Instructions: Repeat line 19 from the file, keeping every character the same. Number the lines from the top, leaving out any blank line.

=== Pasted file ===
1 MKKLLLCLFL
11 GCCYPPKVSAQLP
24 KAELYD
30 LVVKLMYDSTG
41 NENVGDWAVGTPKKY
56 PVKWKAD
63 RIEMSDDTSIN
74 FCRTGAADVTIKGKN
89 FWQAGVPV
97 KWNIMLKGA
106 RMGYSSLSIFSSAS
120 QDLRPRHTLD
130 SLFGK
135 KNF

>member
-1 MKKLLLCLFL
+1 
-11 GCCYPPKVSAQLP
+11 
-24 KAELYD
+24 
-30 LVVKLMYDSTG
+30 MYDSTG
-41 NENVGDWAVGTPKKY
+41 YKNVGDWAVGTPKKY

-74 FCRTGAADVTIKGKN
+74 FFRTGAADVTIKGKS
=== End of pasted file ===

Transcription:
+11 